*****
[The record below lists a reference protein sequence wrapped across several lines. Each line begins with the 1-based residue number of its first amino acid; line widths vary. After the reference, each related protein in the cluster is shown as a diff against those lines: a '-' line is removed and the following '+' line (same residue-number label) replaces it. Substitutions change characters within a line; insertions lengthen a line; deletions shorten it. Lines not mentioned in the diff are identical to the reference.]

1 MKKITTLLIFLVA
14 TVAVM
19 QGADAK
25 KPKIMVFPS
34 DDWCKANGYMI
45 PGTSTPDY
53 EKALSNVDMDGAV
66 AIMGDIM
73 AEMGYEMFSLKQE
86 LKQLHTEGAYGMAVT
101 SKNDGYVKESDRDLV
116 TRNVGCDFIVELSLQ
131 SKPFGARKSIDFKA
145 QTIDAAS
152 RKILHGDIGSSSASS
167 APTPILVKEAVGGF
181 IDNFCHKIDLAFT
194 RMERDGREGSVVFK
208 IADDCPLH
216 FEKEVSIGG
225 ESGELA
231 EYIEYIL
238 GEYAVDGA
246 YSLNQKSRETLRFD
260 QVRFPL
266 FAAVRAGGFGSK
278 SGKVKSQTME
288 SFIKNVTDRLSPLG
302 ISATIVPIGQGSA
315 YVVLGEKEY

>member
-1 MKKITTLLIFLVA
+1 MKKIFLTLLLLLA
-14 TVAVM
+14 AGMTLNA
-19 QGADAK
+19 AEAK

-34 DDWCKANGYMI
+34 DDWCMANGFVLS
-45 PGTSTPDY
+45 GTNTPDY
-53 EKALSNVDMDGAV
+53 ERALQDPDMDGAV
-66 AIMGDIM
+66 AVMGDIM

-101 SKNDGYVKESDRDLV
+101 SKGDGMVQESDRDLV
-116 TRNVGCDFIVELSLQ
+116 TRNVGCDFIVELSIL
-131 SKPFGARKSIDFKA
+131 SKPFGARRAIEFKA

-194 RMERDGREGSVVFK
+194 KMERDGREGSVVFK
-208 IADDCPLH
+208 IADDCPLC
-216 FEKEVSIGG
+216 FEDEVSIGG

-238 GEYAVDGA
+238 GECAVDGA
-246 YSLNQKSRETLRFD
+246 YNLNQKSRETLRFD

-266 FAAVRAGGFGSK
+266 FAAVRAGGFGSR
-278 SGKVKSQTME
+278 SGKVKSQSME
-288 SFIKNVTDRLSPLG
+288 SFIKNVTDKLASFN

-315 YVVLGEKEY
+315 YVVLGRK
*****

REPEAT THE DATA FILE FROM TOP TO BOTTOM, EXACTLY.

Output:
[The record below lists a reference protein sequence wrapped across several lines. Each line begins with the 1-based residue number of its first amino acid; line widths vary. After the reference, each related protein in the cluster is shown as a diff against those lines: a '-' line is removed and the following '+' line (same residue-number label) replaces it. Substitutions change characters within a line; insertions lengthen a line; deletions shorten it. Lines not mentioned in the diff are identical to the reference.]

1 MKKITTLLIFLVA
14 TVAVM
19 QGADAK
25 KPKIMVFPS
34 DDWCKANGYMI
45 PGTSTPDY
53 EKALSNVDMDGAV
66 AIMGDIM
73 AEMGYEMFSLKQE
86 LKQLHTEGAYGMAVT
101 SKNDGYVKESDRDLV
116 TRNVGCDFIVELSLQ
131 SKPFGARKSIDFKA
145 QTIDAAS
152 RKILHGDIGSSSASS
167 APTPILVKEAVGGF
181 IDNFCHKIDLAFT
194 RMERDGREGSVVFK
208 IADDCPLH
216 FEKEVSIGG
225 ESGELA
231 EYIEYIL
238 GEYAVDGA
246 YSLNQKSRETLRFD
260 QVRFPL
266 FAAVRAGGFGSK
278 SGKVKSQTME
288 SFIKNVTDRLSPLG
302 ISATIVPIGQGSA
315 YVVLGEKEY

>member
-1 MKKITTLLIFLVA
+1 MKKIFLTLLLLLA
-14 TVAVM
+14 AGMTLNA
-19 QGADAK
+19 AEAK

-34 DDWCKANGYMI
+34 DDWCMANGFVLS
-45 PGTSTPDY
+45 GTNTPDY
-53 EKALSNVDMDGAV
+53 ERALQDPDMDGAV
-66 AIMGDIM
+66 AVMGDIM

-101 SKNDGYVKESDRDLV
+101 SKGDGMVQESDRDLV
-116 TRNVGCDFIVELSLQ
+116 TRNVGCDFIVELSIL
-131 SKPFGARKSIDFKA
+131 SKPFGARRAIEFKA

-194 RMERDGREGSVVFK
+194 KMERDGREGSVVFK
-208 IADDCPLH
+208 IADDCPLC
-216 FEKEVSIGG
+216 FEDEVSIGG

-238 GEYAVDGA
+238 GECAVDGA
-246 YSLNQKSRETLRFD
+246 YNLNQKSRETLRFD

-266 FAAVRAGGFGSK
+266 FAAVRAGGFGSR
-278 SGKVKSQTME
+278 SGKVKSQSME
-288 SFIKNVTDRLSPLG
+288 SFIKNVTDKLASFN

-315 YVVLGEKEY
+315 YVVLGRK